Re: Bug#565308: Will we see MariaDB in Jessie?
On 2013-05-08 06:42, anarcat wrote:
On 2013-05-06 13:17:47, Patrick Matthäi wrote:
But why should it _replace_ MySQL, why not providing it as an
alternative MySQL'ish server?
As others mentionned: Oracle. More precisely, because Oracle has a
rather rude security policy of not divulging security issues directly
and publishing a whole new release (as opposed to a patch) when
issues are published.
That regression alone should be indication enough that Oracle doesn't
care about us, if we needed any reminder.
We did it for Libreoffice, let's push it a little further.
I have to say that actually the "ship the whole release" paradigm has,
thus far, resulted in a single reported regression . This regression
was basically "I have something really old and busted that depended on a
really broken behavior.". Forgive me if I do not sympathize with the
user who was not maintaining their software even a little bit (read the
bug for details). It is the only mitigating factor in this whole freak
show... we can simply ship what Oracle puts out, and at least have a
modicum of confidence that it will not cause users too much pain.
I would not say that Oracle doesn't care about Debian MySQL users. I
would say that Oracle doesn't care about anybody who is not "showing
them the money". MySQL has enough momentum without Wikipedia, Debian,
and Fedora using it. They can keep selling it to enterprise customers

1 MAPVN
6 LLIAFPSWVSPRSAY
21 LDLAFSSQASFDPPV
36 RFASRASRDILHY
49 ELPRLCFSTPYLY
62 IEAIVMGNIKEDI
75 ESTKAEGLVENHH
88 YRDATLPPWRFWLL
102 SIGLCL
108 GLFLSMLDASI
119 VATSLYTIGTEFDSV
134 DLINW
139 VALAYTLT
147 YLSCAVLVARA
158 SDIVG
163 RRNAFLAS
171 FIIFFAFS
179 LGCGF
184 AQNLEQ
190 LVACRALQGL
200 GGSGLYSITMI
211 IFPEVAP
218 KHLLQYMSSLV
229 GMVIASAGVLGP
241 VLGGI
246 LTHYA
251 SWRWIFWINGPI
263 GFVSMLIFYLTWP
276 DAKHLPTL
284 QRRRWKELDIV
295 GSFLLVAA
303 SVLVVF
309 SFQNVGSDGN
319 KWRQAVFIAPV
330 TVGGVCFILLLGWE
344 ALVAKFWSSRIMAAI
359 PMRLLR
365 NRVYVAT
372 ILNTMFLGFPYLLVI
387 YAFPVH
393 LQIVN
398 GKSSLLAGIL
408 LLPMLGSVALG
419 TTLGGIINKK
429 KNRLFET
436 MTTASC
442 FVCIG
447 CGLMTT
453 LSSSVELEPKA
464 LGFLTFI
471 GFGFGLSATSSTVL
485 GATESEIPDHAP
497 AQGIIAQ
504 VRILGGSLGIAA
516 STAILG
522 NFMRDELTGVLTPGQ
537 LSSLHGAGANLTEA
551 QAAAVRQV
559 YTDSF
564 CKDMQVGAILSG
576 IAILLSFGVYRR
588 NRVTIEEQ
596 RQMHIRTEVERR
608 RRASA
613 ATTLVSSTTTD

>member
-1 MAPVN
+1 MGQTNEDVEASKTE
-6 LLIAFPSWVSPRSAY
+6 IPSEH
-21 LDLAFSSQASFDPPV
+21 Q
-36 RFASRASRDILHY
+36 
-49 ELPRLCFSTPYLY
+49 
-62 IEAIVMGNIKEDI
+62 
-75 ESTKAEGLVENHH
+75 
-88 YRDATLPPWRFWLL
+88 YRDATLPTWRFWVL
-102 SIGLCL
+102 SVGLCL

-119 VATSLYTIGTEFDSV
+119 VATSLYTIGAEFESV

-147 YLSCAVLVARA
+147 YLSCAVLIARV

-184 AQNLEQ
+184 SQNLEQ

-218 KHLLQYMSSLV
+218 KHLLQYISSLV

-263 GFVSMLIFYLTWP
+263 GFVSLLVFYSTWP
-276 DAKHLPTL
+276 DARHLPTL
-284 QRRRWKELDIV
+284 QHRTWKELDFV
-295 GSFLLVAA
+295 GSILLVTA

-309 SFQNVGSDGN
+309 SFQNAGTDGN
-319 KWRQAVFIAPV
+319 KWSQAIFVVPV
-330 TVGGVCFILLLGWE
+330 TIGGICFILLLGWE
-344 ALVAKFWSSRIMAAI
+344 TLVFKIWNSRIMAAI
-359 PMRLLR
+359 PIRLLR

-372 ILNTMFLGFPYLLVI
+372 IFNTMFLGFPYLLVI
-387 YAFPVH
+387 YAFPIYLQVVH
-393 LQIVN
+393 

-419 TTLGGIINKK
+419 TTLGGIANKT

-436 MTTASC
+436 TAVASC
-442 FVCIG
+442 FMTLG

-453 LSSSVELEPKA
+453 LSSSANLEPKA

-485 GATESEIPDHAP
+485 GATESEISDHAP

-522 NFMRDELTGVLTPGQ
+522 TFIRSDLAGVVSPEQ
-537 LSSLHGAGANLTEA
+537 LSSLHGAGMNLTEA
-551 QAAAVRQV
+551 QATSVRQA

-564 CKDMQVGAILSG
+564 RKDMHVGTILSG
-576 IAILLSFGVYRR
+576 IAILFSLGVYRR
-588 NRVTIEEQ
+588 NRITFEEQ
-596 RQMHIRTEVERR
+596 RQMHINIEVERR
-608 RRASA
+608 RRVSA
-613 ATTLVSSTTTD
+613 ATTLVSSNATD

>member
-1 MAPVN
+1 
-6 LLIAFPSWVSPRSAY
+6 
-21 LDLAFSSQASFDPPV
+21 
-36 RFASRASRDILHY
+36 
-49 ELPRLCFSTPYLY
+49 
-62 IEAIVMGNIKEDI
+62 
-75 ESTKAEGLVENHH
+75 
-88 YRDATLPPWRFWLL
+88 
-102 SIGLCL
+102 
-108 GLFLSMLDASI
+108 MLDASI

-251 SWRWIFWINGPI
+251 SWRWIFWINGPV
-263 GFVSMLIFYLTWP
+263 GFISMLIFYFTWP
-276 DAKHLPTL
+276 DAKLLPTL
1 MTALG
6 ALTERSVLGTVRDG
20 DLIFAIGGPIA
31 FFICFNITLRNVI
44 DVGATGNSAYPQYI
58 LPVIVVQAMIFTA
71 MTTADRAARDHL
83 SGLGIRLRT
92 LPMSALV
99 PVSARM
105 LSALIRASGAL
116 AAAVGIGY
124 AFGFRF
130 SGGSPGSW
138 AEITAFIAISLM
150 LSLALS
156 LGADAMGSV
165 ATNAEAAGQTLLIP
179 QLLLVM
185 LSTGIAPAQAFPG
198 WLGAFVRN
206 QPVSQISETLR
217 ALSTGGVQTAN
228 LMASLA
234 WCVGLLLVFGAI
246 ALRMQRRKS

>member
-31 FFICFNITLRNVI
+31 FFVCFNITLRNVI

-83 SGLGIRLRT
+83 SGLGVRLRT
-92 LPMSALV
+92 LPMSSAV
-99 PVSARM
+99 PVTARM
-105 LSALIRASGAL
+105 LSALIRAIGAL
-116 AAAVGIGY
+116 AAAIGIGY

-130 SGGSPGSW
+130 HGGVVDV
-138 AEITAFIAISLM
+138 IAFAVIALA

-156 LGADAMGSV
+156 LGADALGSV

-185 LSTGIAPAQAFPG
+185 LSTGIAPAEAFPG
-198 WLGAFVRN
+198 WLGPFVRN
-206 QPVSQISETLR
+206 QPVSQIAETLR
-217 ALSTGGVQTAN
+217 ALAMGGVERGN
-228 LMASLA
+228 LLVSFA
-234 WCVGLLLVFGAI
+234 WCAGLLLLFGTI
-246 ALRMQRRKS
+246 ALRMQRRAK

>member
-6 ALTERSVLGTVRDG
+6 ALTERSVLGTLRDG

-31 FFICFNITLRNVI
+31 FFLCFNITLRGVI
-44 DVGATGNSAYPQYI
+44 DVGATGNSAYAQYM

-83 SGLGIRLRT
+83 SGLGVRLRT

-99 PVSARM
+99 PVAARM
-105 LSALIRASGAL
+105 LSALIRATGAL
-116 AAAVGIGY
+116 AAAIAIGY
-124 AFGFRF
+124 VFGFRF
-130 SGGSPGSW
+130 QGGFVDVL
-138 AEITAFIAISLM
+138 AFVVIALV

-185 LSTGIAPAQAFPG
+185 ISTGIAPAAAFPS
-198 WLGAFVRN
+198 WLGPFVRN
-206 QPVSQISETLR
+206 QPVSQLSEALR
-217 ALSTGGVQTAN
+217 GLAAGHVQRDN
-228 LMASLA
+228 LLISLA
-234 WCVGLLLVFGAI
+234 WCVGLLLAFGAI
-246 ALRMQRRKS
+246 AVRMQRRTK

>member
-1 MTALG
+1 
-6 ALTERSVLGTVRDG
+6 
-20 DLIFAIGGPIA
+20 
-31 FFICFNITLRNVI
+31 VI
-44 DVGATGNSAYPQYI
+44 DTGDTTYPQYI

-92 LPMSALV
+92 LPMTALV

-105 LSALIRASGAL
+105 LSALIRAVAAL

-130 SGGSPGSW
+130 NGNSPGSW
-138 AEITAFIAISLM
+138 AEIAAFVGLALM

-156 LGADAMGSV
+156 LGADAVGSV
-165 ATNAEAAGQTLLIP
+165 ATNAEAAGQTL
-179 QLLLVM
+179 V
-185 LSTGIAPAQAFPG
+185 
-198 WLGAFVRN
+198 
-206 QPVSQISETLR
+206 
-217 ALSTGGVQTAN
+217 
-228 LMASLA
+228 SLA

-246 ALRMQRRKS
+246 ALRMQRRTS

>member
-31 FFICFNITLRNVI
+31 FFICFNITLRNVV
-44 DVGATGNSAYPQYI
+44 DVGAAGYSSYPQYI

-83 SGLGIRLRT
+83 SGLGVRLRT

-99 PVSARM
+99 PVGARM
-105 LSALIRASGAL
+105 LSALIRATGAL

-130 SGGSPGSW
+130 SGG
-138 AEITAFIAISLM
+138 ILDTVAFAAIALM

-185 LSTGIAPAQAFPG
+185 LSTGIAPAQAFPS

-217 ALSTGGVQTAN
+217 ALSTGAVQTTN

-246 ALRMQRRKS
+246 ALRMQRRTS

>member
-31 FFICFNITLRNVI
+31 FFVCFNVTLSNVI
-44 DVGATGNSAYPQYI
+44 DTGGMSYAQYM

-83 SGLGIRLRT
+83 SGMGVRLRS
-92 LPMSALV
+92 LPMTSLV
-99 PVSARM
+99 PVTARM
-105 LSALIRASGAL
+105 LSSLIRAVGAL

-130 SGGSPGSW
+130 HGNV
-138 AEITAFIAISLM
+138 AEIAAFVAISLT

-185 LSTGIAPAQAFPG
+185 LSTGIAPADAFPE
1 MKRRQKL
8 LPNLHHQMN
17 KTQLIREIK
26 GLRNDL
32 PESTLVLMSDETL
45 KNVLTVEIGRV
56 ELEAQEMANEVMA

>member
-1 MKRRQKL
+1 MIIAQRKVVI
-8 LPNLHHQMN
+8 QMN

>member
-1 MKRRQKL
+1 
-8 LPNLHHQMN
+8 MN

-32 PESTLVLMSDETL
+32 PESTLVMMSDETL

for years, and their policies will keep them in the green while MySQL
slowly fades into obscurity in the open source world. I don't want to
detract from the work that a few of their employees (like Norvald Ryeng)
are doing to maintain relevance, but it seems clear to me that these are
not long term strategic efforts, but rather tactics to control the
out-flow of open source users.
Also, it is not just the security policy that has open source users
wanting off the crazy train, it is also the contributor agreement. Code
from MariaDB can't go into MySQL because the coders for MariaDB are not
going to assign copyright/grant license/whatever it is that the Oracle
CA requires. So, for instance, when MariaDB fixes a blatant security
problem, and publishes the fix, tests, and explanations of it, the
Oracle MySQL team is pretty much screwed. They can't really look at the
patches, lest they be charged with violating the license by simply
copying/pasting using their minds. And they cannot even *talk* about
whether or not it is fixed until well after it is fixed. But we can all
see the code, so *WE* can talk about it. And when they fix it *wrong*,
and those tests which they cannot use show that, we can point and laugh
Oracle's policy is completely nuts from the perspective of open source.
I suspect they'll milk MySQL for more cash than any pure open source
effort would even dream of. The question we're left with is how best to
keep serving Debian users. At the moment, and I believe for the next
release cycle, we should consider being the ones who protect our users
while they decide for themselves, and one way to do that is to make it
easy to have both.